Brain health has been a hot topic lately—especially now that an estimated one in 10 Americans over 65 are living with Alzheimer's in 2017. In the past, studies have shown that exercise can keep your brain healthy as you age, and a new study published in the Journal of Alzheimer's Disease found even more evidence to support those findings. 

In the study from UT Southwestern, researchers had older people with a high risk of developing Alzheimer's take memory and other mental tests to measure their brain function, and used their VO2 max ratings to gauge their fitness levels. (Using VO2 max ratings sets the study apart from past research, which relied on people to self-report their own fitness levels.)

Participants' brains were also scanned to see how well their white matter—the bundles of nerves in the brain that affect learning, brain function, and communication between different parts of the brain—was functioning. Of the patients, who all had early signs of memory loss or mild cognitive impairment, the less physically fit people tended to have weaker white matter, which correlates with lower brain function.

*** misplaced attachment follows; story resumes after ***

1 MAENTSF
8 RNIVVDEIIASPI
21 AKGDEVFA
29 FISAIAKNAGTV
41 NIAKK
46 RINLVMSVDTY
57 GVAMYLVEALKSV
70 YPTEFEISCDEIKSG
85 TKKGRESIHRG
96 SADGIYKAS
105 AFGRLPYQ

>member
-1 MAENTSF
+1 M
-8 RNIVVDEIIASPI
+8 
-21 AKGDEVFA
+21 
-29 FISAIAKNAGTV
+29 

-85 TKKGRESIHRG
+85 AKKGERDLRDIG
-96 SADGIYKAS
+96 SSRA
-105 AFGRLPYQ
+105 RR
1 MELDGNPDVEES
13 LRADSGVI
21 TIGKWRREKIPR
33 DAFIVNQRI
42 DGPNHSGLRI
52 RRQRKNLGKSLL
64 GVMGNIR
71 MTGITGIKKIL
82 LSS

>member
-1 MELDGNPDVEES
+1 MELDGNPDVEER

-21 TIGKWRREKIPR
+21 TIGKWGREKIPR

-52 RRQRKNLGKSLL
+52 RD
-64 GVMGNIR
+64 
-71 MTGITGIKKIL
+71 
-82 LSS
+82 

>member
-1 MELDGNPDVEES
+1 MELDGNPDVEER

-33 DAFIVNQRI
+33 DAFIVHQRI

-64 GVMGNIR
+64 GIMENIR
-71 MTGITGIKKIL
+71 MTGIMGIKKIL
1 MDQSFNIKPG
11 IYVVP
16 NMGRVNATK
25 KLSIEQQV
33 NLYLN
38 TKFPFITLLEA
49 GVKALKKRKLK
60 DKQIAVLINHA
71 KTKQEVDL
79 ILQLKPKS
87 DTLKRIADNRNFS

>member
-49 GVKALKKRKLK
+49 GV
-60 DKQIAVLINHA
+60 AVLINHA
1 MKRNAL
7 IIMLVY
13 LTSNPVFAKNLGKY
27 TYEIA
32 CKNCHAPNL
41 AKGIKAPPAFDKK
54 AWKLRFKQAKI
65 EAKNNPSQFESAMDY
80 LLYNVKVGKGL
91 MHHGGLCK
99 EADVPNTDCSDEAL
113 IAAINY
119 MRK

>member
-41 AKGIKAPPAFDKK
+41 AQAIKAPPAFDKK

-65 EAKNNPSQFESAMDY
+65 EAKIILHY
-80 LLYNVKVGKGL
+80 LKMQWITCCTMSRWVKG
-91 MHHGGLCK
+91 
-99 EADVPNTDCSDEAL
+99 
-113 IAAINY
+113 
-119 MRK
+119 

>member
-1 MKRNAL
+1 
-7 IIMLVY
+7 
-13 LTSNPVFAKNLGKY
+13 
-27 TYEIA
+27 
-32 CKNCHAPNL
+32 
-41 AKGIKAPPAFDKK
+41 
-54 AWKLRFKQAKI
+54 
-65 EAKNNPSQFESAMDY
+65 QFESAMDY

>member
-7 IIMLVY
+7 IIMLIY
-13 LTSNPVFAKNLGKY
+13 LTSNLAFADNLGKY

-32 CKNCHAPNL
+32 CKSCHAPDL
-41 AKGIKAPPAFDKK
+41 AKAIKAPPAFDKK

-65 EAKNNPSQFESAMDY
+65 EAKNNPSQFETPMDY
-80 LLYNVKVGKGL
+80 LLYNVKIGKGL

"This research supports the hypothesis that improving people's fitness may improve their brain health and slow down the aging process," said study author Kan Ding, M.D., a neurologist from UT Southwestern's Peter O'Donnell Jr. Brain Institute.

While the findings are promising, there's still a lot of research to do when it comes to the effects that regular exercise has on the brain. It's not clear how fit someone needs to be to significantly reduce the risk of dementia, or how late is too late when it comes to starting a program when someone already experiences symptoms of cognitive impairment. 

"Evidence suggests that what is bad for your heart is bad for your brain," said study author Rong Zhang, Ph.D. "We need studies like this to find out how the two are intertwined and hopefully find the right formula to help prevent Alzheimer's disease."